Never mind that polls show the public is increasingly frustrated with a political system that gives special interests way more influence over the public policy agenda than mere voters, whose taxes finance the lucrative government contracts and favors that the big donors to political campaigns get.
Need evidence of this twisted arrangement? Consider how much time the governor and legislature have spent on casino and natural-gas issues while failing to solve a statewide crisis in education funding. Students and parents trying to get a politician's ear can't compete with industries that make large campaign contributions.
And this year's gubernatorial election has raised the stakes.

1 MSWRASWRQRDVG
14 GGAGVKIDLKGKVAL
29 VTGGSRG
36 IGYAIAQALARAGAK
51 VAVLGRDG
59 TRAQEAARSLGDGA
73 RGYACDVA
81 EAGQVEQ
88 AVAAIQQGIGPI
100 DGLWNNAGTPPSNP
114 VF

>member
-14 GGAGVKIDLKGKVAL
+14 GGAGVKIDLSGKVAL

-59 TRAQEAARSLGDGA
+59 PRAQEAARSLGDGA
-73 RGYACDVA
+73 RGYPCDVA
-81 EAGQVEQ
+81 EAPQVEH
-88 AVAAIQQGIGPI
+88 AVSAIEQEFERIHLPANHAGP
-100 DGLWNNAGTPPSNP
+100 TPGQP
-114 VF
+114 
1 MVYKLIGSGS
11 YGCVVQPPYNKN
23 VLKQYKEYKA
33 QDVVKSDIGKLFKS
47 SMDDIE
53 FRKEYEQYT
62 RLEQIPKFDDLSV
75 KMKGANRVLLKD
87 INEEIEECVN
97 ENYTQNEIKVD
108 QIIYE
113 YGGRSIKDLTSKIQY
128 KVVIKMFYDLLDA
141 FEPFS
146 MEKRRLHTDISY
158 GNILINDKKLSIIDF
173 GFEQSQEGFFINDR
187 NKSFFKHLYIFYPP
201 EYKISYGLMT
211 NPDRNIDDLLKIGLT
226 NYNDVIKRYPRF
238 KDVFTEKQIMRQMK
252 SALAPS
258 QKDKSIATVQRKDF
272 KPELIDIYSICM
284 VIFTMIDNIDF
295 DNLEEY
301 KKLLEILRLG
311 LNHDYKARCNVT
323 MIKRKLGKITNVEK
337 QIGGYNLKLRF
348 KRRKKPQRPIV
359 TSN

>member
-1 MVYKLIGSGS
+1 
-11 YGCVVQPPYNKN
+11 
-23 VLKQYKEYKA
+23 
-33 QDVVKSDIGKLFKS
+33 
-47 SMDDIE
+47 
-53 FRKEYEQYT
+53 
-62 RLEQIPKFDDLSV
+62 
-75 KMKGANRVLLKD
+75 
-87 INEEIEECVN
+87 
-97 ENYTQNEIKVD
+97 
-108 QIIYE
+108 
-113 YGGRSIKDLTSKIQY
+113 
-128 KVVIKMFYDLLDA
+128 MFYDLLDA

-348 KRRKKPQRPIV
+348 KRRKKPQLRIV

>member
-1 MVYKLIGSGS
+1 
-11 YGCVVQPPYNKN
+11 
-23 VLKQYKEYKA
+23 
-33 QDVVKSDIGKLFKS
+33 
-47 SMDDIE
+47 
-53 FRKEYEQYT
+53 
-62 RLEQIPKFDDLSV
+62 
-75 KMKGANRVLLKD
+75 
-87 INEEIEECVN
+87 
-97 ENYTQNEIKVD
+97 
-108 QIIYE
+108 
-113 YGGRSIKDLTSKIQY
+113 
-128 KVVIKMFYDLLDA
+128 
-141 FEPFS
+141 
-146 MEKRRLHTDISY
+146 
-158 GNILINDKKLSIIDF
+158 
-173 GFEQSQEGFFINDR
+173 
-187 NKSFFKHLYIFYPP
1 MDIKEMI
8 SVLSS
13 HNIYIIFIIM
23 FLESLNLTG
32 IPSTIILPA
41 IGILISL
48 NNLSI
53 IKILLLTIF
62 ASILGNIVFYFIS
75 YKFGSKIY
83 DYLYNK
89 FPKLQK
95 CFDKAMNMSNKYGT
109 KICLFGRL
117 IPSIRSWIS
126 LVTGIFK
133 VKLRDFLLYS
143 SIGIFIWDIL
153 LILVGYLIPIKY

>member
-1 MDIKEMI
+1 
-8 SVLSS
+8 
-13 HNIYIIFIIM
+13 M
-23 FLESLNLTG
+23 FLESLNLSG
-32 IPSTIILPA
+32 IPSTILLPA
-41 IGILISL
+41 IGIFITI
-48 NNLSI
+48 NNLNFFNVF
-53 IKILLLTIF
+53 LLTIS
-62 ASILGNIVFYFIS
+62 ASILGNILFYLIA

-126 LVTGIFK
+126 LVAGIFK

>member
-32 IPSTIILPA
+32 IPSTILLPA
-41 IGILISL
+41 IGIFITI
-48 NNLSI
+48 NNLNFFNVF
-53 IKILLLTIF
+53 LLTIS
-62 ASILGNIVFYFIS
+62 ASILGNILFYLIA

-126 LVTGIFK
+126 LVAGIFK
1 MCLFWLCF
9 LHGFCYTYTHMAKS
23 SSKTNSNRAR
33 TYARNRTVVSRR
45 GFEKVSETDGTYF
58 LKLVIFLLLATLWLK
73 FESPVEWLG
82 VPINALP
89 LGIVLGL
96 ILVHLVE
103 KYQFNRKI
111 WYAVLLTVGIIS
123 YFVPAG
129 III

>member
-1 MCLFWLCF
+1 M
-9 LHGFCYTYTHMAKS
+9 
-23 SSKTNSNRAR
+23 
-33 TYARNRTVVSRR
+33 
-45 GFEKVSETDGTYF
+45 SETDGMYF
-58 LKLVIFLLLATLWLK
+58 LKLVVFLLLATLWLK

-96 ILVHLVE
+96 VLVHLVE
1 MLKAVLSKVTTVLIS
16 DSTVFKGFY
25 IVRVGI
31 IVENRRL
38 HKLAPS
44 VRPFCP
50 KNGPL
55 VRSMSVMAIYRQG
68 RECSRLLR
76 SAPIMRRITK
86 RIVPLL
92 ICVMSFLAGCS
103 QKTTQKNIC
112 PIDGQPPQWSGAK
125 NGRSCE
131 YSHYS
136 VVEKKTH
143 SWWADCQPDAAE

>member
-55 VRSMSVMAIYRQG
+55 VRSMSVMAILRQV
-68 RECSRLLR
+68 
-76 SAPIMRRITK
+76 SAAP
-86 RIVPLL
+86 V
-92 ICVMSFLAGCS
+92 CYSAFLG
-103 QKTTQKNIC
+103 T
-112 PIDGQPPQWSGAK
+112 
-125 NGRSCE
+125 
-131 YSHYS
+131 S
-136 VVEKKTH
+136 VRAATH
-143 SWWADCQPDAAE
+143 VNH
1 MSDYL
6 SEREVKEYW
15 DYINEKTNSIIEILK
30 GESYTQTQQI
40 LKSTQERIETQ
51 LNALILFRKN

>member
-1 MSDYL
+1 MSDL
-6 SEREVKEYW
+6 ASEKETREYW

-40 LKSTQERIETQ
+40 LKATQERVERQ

Most big givers seem to have some quid pro quo in mind, even if they haven't figured out what they want in exchange for their generosity. They expect their campaign contributions to help grease the rails leading to state contracts and government approvals. It's not unlike a scene in the Godfather movies. One day, the donor will need a favor and come to collect it from an obliging politician who wants to keep his benefactor happy.
A few legislators fed up with the system have tried to at least cap campaign contributions in
It's disappointing that Corbett hasn't shown more leadership at the state level. As a former attorney general, he knows full well the corrupting influence that money can have in politics. Corbett started the investigation that led to last year's indictments of several
The state's laissez-faire approach to political financing must die.
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